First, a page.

Master of Arts (MA)
Recent work has shown that intentional forgetting of distracting, erroneous, or irrelevant information aids memory, and relies on active, effortful processes. Two experiments investigated the underlying attentional mechanisms that are active during directed forgetting (DF). Across both experiments, participants completed a modified item-method DF task, in which they received memory instructions to remember or forget individual images for a subsequent memory test. Participants studied items associated with remember or forget instructions before they were shown a subliminal presentation of target items. Finally, participants responded to probes by identifying briefly shown letters to assess how attention and item identity information are inhibited following forget instructions. In Experiment 1, after studying items, participants completed either an explicit memory test (recognition) or an implicit memory task (perceptual identification). Experiment 2 extended the findings of Experiment 1 by examining how spatial information is inhibited following instructions to forget, given spatial components in many recent investigations of DF (e.g., Fawcett & Taylor, 2008, 2010; Taylor, 2005). Although it was predicted that active forgetting would be associated with attentional inhibition linked to both item identity and spatial location, results revealed no inhibitory effects during speeded probe responses across both experiments. However, clear forgetting effects were observed, with participants exhibiting better memory for items they were cued to remember, relative to items they were cued to forget. The results of both experiments support the hypothesis that some information is lost or degraded by instructions to intentionally forget, but raise further questions about the nature of attentional withdrawal proposed to occur during a DF task.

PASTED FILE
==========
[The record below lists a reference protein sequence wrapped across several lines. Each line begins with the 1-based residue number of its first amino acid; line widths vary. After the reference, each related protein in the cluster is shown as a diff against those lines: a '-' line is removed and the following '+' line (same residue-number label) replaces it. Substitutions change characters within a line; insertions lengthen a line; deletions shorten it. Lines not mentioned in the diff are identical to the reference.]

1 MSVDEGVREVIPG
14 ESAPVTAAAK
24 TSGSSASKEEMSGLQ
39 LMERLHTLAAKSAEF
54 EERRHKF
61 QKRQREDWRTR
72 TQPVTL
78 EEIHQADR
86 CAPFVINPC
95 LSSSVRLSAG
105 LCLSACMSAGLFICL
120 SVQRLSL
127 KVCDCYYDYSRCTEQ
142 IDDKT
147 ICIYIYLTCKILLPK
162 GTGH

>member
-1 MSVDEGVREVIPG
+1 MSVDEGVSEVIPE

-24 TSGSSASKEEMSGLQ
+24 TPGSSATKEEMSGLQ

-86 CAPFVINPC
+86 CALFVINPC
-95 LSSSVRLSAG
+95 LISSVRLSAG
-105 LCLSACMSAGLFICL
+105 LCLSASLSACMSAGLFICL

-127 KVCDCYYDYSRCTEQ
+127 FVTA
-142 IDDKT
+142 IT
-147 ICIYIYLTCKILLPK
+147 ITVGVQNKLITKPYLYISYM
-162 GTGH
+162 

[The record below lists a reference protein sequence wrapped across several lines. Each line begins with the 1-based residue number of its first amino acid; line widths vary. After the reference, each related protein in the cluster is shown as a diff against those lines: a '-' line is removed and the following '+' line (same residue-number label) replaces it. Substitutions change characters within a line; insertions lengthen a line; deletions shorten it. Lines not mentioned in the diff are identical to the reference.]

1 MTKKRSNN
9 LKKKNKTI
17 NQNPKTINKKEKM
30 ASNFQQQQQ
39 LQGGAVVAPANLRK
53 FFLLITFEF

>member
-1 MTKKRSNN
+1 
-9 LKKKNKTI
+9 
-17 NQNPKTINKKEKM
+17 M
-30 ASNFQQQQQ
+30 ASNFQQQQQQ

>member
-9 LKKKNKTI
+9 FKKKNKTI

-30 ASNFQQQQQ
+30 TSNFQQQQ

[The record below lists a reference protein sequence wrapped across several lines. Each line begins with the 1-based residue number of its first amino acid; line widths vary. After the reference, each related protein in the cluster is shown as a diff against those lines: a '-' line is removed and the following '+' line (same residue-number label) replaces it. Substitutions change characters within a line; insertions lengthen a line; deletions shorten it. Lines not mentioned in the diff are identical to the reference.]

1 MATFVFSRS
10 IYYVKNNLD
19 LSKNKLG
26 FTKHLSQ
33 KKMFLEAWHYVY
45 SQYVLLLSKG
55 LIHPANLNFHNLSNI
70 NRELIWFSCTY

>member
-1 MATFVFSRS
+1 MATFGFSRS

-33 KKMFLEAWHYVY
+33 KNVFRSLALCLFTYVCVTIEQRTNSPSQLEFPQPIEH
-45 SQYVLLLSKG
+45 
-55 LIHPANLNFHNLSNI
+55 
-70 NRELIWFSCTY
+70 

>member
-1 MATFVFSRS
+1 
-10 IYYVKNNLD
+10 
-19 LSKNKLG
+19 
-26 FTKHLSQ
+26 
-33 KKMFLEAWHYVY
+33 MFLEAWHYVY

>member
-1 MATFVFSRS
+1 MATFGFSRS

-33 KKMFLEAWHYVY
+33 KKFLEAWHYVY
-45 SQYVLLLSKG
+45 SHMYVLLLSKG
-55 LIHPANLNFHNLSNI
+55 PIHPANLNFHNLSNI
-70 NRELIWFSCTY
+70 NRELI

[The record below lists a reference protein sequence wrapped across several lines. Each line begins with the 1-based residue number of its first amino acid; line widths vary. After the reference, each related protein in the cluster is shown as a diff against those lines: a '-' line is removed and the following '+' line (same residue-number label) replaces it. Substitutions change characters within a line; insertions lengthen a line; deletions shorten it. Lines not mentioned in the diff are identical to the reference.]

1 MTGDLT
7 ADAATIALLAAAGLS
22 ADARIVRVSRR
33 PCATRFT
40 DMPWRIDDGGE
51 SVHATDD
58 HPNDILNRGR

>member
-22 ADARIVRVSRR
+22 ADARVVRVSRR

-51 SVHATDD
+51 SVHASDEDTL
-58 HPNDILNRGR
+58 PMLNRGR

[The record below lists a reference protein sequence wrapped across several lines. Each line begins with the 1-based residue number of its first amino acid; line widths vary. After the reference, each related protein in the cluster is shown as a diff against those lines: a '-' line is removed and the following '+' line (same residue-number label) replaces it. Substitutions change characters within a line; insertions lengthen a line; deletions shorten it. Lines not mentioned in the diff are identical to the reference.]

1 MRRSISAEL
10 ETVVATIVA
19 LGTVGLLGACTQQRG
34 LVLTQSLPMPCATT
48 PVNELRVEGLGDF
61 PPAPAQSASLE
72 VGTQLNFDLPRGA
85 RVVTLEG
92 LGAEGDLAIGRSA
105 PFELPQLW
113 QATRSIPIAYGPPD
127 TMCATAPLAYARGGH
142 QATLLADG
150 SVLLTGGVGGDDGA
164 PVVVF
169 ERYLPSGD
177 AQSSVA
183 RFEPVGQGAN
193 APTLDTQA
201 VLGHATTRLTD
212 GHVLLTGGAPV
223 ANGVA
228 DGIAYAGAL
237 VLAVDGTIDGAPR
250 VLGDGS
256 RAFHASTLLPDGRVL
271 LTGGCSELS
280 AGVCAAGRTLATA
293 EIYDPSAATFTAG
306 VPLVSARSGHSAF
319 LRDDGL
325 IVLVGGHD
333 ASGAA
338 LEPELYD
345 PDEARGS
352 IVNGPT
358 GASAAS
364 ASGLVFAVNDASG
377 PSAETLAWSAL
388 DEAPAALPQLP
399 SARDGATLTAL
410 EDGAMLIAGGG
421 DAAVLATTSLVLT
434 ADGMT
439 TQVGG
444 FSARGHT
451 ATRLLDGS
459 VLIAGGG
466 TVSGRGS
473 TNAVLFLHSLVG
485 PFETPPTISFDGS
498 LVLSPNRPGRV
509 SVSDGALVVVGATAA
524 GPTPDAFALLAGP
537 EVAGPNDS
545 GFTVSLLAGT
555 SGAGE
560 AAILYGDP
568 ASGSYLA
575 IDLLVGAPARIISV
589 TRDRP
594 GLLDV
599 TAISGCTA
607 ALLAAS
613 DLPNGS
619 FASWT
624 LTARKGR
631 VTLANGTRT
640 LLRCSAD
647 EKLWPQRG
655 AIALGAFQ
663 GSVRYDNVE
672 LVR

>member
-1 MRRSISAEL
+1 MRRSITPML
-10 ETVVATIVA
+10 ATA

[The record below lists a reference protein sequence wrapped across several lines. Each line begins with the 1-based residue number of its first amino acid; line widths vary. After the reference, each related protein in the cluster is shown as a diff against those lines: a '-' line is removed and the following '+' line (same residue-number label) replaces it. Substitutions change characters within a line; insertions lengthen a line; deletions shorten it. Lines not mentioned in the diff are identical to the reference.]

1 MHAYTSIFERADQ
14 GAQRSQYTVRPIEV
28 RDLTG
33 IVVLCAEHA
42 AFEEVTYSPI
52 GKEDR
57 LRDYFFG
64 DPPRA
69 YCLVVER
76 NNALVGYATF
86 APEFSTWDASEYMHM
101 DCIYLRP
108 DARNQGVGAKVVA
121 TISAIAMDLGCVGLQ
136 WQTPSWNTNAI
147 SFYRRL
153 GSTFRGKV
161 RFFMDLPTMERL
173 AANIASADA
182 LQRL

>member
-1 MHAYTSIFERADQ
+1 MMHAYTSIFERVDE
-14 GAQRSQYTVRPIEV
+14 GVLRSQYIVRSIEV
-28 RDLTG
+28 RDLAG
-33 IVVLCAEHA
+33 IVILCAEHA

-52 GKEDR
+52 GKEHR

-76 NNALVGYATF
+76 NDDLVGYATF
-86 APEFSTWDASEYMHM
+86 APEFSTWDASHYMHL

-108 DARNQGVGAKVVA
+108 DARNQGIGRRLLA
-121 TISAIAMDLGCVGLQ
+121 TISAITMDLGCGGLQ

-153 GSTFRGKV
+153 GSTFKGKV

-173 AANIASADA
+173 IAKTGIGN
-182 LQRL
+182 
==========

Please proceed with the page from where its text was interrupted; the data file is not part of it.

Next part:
Document Availability at the Time of Submission
Release the entire work immediately for access worldwide.
Heisick, Laura Lee, "The Attentional Mechanisms of Active Forgetting" (2016). LSU Master's Theses. 4418.